Erben said the pandemic showed residents the impact of art.
“I think the general community got to see how important all these things were in their lives to sustaining their mental health, to education, to entertainment,” she said. “We were really at the forefront.”
Having an opportunity and converting on an opportunity are two different things. Erben said the Institute had to step up to the challenge of being accessible to all.
The pandemic, she said, actually made it easier.
“As far as virtual events, there’s been no better time than now,” she said. “Everybody has access now. Those who didn’t necessarily have access — in senior homes or in underserved schools — suddenly had access.”
That access, Erben found, extended far outside of the country, proving that art truly is universal.
“We were able to reach people across the world, and reach audiences that we would have never have imagined touching,” she said.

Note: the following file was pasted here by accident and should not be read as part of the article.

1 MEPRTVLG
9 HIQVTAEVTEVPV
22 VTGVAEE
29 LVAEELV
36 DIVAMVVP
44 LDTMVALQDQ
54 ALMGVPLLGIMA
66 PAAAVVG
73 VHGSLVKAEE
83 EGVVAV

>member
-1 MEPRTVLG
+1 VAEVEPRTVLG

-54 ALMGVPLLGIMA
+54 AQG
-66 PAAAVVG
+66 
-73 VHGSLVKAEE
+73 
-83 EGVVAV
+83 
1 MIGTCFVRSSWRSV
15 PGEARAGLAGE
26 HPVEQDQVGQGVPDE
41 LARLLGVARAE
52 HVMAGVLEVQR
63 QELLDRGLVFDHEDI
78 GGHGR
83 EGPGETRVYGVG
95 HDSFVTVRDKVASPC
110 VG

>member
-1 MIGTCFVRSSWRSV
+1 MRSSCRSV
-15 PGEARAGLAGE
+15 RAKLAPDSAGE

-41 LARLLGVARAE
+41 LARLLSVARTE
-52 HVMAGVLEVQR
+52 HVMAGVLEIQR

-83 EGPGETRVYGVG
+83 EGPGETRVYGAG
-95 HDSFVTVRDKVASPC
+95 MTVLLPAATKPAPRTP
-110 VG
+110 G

This includes people in India and Jamaica, among other countries.
“It was a fascinating shift for us,” she said.
Pamela Stefanek, executive director, New Brunswick City Center, said her group was eager to help. The organization, created to provide specialized services to local businesses while also organizing and promoting special activities that will attract and engage visitors, said it knew businesses needed help pivoting.
So, it began holding a series of meetings with business owners — both as a group and individually — to see how the city could help.
Stefanek said the meetings were invaluable.